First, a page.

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Fraser (Robert Norman) belongs to an exquisitely eccentric Scottish family living on an idyllic estate under the strict control of Gamma (grandma) Macintosh (Rosemary Harris). Though the child-and-animal estate is kept sane by both Gamma and Fraser's mother Moira (Mary Elizabeth Mastrantonio), it is spiritually headed by Fraser's madcap father Edward (Colin Firth), who is an inventor, a misunderstood genius and the founder of the only moss factory on the entire European continent. Life changes when Uncle Morris (Malcolm McDowell) brings his young bride-to-be Heloise (Irene Jacob) to the estate. Besides, Fraser is growing up and notices more.

"Childhood memories are often piercingly vivid; their importance in our lives paramount. It's not really surprising that these are the years that often remain the Shangri-La in our minds. Such are the memoirs of Sir Denis Forman, beautifully translated to the screen by Simon Donald. Although I have never been to Scotland, I almost feel as though my spirit has made the trip: so detailed are the characters, the lifestyle and the beauty of the landscape. Poignant and charming, My Life So Far is a rich encounter with delightful characters who live tucked away in an idyllic world behind rolling hills and icy streams. We see the world from the impressionable eyes of the irrepressible Fraser, who displays a vibrant curiosity that leads him through the corridors of childhood, opening doors along the way. Robert Norman who plays the 10 year old, captures the very essence of that enchanting moment when our eyes are wide open. We easily hook into the way of life, and delight in meeting all the eccentric characters. This is a family that becomes real to us we smile, ache and groan from our encounter. The joy is in the detail how can you forget Edward's romantic father (Colin Firth is wonderful), who teaches his sons to cast a fishing line to the ta da da daaah of Beethoven's 5th? Or the heart-felt conversations by the servants in the kitchen, as they pluck chickens. Or the roll in the moss with the lovely French temptress Heloise (Irene Jacob is lovely), who innocently captures hearts. Performances are faultless, with Mary Elizabeth Mastrantonio the epitome of serenity, Rosemary Harris, delightful as Gamma and Malcolm McDowell terrific as colourful Uncle Morris. The cinematography is breathtaking, the music glorious, the experience satisfying. Uplifting and moving, this picturesque world of My Life So Far, is one you will delight in discovering."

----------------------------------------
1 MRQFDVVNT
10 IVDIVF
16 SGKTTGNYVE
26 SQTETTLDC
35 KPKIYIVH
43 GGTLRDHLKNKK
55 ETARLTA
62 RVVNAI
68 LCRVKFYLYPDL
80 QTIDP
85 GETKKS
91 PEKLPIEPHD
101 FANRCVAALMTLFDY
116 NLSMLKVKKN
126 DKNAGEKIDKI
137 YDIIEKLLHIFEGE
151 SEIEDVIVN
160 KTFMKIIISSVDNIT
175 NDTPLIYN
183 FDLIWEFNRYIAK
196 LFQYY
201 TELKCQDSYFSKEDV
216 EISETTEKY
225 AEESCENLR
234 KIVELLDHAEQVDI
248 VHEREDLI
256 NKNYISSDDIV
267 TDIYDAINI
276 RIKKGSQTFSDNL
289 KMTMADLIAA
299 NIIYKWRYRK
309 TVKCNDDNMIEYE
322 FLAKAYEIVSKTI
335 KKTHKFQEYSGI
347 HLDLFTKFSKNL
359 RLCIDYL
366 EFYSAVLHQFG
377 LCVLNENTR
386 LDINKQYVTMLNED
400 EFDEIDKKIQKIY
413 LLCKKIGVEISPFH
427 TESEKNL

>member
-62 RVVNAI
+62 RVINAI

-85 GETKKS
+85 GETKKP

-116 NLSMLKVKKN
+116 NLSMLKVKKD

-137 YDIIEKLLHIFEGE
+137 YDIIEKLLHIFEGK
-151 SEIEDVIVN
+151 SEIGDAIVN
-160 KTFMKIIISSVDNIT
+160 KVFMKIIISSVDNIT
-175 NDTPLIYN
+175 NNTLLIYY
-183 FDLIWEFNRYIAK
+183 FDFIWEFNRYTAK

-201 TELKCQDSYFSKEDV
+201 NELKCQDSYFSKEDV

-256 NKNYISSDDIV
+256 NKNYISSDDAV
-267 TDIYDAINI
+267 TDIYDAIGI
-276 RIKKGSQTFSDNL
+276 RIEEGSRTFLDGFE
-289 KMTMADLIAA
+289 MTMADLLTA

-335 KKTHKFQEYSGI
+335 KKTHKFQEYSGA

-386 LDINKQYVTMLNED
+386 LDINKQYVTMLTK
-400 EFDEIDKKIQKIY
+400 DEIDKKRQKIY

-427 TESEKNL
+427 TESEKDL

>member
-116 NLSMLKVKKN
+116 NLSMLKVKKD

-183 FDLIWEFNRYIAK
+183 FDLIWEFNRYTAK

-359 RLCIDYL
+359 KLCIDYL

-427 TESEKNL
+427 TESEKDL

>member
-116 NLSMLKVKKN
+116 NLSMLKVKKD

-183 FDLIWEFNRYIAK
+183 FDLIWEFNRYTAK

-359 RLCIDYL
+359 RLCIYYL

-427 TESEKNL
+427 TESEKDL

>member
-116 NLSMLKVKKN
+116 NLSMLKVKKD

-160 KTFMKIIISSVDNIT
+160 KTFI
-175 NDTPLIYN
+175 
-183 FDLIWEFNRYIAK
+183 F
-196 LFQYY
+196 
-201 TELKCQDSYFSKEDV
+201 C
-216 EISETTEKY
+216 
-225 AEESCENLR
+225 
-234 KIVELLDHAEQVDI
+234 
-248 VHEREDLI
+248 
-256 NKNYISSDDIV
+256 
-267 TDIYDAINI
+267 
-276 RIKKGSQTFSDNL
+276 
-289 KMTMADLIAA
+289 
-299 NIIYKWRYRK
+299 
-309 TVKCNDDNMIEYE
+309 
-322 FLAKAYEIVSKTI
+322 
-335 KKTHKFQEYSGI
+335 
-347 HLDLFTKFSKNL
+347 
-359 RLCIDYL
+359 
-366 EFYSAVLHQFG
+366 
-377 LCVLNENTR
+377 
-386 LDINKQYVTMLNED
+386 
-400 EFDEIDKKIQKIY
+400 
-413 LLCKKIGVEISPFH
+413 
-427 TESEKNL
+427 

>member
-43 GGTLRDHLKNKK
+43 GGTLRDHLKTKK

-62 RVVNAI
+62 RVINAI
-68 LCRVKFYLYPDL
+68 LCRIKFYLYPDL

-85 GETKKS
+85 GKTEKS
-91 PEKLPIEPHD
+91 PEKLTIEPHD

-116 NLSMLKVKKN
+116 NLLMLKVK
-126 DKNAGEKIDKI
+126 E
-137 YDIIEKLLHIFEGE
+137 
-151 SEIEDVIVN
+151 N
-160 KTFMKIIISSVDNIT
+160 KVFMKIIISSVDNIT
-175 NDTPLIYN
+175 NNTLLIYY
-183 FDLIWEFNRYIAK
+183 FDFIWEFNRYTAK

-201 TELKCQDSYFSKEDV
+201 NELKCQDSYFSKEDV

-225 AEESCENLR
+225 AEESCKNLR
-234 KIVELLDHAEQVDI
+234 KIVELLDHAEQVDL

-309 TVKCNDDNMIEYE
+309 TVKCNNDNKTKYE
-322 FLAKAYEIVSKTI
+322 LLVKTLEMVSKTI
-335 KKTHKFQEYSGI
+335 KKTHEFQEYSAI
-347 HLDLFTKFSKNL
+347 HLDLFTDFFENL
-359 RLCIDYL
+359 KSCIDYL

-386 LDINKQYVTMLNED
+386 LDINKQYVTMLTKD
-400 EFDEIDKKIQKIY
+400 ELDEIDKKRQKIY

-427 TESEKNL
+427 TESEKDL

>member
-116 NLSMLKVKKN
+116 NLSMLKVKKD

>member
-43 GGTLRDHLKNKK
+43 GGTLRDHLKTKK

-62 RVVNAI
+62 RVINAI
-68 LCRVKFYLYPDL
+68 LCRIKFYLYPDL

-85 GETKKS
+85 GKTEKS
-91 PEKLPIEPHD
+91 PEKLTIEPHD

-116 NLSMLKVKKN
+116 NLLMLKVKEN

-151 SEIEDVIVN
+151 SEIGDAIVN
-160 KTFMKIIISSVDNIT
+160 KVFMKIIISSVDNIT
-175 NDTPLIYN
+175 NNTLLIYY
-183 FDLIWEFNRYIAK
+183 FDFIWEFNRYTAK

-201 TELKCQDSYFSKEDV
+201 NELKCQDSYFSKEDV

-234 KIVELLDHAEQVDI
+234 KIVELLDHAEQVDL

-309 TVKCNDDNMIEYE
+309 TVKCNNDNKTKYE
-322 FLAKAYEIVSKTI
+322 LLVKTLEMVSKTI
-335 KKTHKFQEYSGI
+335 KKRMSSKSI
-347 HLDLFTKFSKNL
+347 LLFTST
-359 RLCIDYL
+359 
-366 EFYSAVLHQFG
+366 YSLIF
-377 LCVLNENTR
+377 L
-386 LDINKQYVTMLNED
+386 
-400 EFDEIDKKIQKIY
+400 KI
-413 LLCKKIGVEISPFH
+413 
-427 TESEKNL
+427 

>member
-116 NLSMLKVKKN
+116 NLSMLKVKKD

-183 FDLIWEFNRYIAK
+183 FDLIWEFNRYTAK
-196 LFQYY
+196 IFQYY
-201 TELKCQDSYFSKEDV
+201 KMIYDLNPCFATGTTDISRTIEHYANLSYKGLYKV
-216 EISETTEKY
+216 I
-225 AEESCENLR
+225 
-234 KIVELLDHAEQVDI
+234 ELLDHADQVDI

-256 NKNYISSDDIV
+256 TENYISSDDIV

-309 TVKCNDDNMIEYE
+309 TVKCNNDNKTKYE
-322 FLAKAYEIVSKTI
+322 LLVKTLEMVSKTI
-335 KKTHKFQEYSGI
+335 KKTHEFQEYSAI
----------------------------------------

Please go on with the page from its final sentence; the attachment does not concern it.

Louise Keller